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Changes in gain of horizontal vestibulo-ocular reflex during spaceflight



The vestibulo-ocular reflex (VOR) is a basic function of the vestibular system that stabilizes gaze during head movement. Investigations on how spaceflight affects VOR gain and phase are few, and the magnitude of observed changes varies considerably and depends on the protocols used.


We investigated whether the gain and phase of the VOR in darkness and the visually assisted VOR were affected during and after spaceflight.


We measured the VOR gain and phase of 4 astronauts during and after a Space Shuttle spaceflight while the subjects voluntary oscillated their head around the yaw axis at 0.33 Hz or 1 Hz and fixed their gaze on a visual target (VVOR) or imagined this target when vision was occluded (DVOR). Eye position was recorded using electrooculography and angular velocity of the head was recorded with angular rate sensors.


The VVOR gain at both oscillation frequencies remained near unity for all trials. DVOR gain was more variable inflight and postflight. Early inflight and immediately after the flight, DVOR gain was lower than before the flight. The phase between head and eye position was not altered by spaceflight.


The decrease in DVOR gain early in the flight and after the flight reflects adaptive changes in central integration of vestibular and proprioceptive sensory inputs during active head movements.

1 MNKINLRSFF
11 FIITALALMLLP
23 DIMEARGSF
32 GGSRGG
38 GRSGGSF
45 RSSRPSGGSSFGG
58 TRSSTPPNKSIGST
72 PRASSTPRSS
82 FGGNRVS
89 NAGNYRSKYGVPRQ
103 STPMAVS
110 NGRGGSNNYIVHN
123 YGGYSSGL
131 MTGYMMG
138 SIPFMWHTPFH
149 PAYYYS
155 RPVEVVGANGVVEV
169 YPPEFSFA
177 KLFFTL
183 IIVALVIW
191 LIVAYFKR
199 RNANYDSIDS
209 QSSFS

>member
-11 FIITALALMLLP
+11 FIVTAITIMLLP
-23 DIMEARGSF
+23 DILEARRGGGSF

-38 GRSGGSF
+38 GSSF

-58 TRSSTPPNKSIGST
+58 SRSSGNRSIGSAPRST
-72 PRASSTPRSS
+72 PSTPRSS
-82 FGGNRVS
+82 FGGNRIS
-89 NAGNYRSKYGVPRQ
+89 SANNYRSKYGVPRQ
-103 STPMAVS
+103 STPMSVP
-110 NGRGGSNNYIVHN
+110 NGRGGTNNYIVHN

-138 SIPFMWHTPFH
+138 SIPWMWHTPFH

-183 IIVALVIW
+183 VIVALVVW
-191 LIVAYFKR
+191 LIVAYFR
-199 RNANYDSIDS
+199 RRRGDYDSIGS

The vestibulo-ocular reflex (VOR) works in conjunction with the visual system to help maintain a clear, stable image on the retina by producing eye movements that compensate for movements of the head. To effectively stabilize gaze, the VOR is mediated primarily by vestibular information that relies on appropriate interaction between the semicircular canals and the otoliths. The dynamic characteristics of the passively evoked VOR have been well documented and are routinely examined by measuring the relationship between stimulus and response during transient velocity steps or sinusoidal oscillations over a range of frequencies [32]. However, responses to passive perturbations may not reflect the true nature of the system responses because during natural behavior we usually move both our eyes and our head together. During voluntary head movements, we receive additional proprioceptive information from neck muscles and inputs from the efference copy of the motor command [13]. This additional information informs the central nervous system of a self-generated movement and prevents the illusion of a shift in the visual environment increases, thereby increasing the efficiency of the stabilizing reflex [30].